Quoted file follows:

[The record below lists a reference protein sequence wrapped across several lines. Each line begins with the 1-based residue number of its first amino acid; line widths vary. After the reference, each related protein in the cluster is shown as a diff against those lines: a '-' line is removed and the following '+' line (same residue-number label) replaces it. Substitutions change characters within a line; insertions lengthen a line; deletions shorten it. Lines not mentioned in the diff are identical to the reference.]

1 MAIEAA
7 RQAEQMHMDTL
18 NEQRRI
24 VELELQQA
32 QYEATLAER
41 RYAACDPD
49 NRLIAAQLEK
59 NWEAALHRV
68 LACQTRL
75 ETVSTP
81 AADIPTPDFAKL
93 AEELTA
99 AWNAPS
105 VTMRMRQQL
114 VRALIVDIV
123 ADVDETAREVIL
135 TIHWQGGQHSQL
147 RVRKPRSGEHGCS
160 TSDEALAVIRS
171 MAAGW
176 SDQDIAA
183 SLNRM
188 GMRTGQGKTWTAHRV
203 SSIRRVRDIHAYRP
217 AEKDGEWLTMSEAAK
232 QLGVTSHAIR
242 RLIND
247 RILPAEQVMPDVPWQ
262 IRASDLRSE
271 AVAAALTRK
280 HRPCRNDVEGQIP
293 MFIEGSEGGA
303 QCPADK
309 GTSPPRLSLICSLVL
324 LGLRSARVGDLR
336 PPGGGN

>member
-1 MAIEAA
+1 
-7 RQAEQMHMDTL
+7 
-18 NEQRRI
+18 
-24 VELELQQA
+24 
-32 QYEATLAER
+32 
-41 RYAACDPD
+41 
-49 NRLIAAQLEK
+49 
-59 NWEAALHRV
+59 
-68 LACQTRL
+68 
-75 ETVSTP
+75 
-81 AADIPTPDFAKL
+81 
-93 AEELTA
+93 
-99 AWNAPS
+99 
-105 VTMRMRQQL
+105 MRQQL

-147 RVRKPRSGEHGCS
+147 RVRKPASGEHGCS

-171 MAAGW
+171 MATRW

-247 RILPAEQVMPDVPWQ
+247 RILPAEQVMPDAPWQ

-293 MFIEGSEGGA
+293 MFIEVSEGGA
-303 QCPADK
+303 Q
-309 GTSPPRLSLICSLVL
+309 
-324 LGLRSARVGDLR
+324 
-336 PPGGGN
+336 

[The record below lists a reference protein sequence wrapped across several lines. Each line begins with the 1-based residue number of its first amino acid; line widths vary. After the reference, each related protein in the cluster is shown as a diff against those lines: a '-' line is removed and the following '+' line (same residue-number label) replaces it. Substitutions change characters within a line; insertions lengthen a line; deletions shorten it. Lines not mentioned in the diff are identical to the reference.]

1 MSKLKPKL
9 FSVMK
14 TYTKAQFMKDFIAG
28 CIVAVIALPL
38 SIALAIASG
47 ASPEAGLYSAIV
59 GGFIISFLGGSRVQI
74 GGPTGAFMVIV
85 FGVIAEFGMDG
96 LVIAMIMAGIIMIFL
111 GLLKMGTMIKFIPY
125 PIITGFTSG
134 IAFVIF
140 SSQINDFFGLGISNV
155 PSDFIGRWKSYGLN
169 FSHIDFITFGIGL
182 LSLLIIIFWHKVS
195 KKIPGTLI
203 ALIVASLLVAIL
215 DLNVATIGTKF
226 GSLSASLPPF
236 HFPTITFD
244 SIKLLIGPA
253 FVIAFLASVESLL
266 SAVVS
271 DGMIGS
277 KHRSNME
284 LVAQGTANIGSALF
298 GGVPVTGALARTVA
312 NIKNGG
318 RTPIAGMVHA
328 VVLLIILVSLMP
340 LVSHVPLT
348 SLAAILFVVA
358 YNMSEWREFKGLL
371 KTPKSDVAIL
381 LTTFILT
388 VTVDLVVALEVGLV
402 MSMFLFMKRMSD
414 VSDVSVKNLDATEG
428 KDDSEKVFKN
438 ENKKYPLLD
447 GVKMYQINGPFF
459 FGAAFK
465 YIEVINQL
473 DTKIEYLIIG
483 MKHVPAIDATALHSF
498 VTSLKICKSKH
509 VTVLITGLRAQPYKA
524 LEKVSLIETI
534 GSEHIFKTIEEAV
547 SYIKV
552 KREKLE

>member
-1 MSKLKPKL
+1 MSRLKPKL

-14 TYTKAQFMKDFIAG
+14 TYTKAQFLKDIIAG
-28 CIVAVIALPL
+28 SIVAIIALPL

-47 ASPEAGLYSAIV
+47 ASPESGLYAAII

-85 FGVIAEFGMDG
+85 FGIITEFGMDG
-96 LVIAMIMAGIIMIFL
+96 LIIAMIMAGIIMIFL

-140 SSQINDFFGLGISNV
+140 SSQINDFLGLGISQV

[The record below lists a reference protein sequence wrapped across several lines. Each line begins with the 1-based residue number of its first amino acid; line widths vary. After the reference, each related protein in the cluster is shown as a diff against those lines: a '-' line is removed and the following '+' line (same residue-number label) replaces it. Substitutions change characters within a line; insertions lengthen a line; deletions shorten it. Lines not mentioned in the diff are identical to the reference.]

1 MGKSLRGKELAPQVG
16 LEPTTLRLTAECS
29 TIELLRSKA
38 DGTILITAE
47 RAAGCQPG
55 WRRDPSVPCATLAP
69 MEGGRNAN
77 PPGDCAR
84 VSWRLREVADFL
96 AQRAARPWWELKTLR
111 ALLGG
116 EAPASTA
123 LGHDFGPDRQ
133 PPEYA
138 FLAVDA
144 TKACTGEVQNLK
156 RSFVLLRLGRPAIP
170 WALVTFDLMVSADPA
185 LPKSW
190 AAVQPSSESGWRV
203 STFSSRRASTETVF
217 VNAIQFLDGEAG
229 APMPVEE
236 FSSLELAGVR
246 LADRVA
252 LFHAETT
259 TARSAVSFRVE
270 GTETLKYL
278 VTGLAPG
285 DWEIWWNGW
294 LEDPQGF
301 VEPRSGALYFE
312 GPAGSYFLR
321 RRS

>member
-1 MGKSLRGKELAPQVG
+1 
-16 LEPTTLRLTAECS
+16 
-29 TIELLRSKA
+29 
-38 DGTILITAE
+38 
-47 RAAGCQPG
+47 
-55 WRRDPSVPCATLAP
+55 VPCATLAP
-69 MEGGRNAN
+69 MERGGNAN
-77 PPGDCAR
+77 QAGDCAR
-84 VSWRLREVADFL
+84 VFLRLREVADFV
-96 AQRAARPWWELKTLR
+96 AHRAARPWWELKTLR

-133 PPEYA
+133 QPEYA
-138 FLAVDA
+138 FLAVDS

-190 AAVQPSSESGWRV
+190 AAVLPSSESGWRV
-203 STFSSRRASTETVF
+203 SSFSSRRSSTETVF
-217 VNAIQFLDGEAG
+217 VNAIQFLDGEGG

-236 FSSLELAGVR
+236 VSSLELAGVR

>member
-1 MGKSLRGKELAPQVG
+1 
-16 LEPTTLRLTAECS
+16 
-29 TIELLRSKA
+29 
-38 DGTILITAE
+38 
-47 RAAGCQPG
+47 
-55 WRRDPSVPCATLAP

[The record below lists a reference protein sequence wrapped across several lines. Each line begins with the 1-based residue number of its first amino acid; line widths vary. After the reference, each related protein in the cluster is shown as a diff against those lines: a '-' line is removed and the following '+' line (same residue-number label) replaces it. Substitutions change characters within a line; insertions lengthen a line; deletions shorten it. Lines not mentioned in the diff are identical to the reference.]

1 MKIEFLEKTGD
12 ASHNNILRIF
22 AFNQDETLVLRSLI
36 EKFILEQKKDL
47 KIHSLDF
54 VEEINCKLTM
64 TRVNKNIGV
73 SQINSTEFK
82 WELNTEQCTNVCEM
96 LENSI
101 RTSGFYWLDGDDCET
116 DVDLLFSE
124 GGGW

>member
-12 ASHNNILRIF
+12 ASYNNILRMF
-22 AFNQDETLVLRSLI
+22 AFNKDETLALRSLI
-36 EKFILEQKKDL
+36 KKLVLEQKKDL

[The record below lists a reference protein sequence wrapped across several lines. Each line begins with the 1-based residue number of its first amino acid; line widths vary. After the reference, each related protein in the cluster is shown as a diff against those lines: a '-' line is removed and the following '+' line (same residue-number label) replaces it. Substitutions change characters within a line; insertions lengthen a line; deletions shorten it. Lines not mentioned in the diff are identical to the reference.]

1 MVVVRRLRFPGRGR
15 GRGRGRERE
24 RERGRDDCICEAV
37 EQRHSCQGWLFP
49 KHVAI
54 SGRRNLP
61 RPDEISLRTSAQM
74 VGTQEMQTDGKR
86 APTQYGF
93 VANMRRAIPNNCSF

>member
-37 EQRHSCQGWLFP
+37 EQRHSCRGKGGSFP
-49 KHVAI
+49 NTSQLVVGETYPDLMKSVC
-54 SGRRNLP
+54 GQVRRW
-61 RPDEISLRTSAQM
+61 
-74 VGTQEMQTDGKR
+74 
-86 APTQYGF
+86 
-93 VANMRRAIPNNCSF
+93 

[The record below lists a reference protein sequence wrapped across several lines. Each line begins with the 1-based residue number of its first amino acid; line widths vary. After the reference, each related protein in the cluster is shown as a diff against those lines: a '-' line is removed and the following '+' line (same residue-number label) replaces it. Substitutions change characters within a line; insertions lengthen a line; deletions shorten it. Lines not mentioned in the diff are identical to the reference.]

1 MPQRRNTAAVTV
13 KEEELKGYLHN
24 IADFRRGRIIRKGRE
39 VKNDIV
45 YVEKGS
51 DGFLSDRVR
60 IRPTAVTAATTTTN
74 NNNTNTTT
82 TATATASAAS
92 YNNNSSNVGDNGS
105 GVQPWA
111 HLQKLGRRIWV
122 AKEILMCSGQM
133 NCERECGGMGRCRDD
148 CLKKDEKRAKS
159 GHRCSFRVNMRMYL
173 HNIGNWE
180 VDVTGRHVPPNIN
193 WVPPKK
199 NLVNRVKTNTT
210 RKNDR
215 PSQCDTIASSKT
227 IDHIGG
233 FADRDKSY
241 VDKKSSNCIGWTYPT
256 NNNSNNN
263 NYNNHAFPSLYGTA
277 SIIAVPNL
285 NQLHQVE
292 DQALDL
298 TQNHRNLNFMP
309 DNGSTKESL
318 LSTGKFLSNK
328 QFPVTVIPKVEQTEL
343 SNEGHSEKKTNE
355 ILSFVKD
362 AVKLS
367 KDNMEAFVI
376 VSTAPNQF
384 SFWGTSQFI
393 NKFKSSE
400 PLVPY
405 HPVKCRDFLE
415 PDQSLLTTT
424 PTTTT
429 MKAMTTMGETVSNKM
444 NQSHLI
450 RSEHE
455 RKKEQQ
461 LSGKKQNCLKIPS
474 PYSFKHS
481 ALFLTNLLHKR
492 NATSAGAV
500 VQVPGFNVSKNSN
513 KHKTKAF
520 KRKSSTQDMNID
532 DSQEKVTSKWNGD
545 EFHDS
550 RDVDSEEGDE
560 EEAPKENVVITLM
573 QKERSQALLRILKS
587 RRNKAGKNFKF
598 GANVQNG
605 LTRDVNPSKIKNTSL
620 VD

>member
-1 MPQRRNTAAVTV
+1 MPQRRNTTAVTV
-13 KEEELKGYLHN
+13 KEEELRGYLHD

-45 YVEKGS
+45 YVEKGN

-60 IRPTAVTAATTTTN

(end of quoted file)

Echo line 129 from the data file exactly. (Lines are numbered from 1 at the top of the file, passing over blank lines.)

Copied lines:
473 DTKIEYLIIG